Controversial car park behind Blue Bell in Eaglescliffe rejected

Blue Bell at Eaglescliffe

Blue Bell at Eaglescliffe

First published in News
Last updated

A CONTROVERSIAL plan to create a car park behind a pub has been rejected after councillors heard a host of objections from one of South Stockton’s leading business and restaurateur families.

However Stockton Borough Council’s planning committee approved a separate application for another, 38-place, long-stay car park behind Barclays Bank on Yarm High Street.

Stockton council has promised to create more long-stay car parks after forcing through pay and display parking on the popular High Street.

But there were a host of objections to the application for a 40-place car park behind the Blue Bell pub on the Eaglescliffe side of the Tees, despite planning officers recommending it for approval.

The Emadi family, who own the lease for the Blue Bell and believe access to the car park would have to go through their land, objected to the scheme.

Mr Mamad Emadi, head of the Iranian-descent family who own Yarm’s Purple Pig and Da Vinci restaurants and employ about 50 people in the town, spoke at the committee meeting held at Stockton Central Library on Wednesday.

He argued that two previous applications to create a car park on the land had been turned down and nothing had changed since. He said the plans were inaccurate and in fact access to the car park would involve cutting through his land. The applicants were involved in a nearby housing development and had promised the council £280,000 to improve car parking, meaning the council had an interest in approving the scheme. He said: “The motto of this council is to be transparent, but this hasn’t been.”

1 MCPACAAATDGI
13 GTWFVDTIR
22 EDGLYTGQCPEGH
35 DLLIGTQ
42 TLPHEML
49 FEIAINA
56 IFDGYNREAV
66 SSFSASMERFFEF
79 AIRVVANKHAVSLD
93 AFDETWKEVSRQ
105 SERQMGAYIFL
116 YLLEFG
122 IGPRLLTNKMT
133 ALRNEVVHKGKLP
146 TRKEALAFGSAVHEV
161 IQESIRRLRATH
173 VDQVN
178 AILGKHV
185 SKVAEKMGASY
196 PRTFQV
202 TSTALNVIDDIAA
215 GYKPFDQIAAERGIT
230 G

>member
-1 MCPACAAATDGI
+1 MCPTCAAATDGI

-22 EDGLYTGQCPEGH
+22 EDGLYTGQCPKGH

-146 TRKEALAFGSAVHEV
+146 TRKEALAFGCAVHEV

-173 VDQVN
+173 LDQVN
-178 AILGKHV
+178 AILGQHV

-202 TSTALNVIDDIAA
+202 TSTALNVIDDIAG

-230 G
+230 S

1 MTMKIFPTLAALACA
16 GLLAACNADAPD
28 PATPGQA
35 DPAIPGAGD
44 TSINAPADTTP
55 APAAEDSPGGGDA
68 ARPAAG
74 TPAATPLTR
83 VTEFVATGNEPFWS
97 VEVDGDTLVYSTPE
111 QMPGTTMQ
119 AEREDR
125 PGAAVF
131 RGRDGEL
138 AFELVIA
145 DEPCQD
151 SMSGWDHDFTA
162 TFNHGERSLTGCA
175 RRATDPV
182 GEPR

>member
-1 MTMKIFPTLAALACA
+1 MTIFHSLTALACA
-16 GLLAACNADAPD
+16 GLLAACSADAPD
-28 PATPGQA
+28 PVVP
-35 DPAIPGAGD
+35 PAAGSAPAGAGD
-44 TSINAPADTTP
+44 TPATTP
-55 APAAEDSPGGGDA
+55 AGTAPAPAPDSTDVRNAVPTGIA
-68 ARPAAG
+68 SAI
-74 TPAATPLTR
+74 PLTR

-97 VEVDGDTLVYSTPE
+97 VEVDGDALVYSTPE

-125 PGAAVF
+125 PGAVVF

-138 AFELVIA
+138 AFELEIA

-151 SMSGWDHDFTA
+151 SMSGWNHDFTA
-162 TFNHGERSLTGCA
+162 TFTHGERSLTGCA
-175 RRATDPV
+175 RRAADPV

Cllr Andrew Sherris, on the planning committee, agreed with him, saying: “This application has been shrouded in secrecy...there’s a perception that there’s an ulterior motive.”

Other councillors went on to raise road safety concerns, especially as many cars would have to make a right-hand turn on to the busy Yarm Road at peak times.

Cllr Norma Stephenson established that the applicants, Southland Management, working for Bellway Homes, actually owned most of the land in the area, although the Emadis believe any car park would involve incursions on their land. Cllr Stephenson picked up on criticisms of officers made by Mr Emadi. She said: “Allegations have been made that our officers are incompetent or in collusion with the applicant...is anything being done about that?”

Julie Butcher, principle solicitor, at the council said: “I have replied to Mr Emadi. Officers may feel they need to take further legal advice if it continues.”

Eventually the council voted against the car park by 11 votes to one, citing road safety and environmental issues. Outside the meeting Yarm councillor, Mark Chatburn, welcomed the result. He explained there were fears the development and a proposed access road to provide a replacement boat storage building for the sea scouts, could eventually open up the north bank of the Tees for housing development.

The other plan to build 38 car parking spaces on land behind Barclays Bank, off Silver Street in Yarm was passed unanimously.

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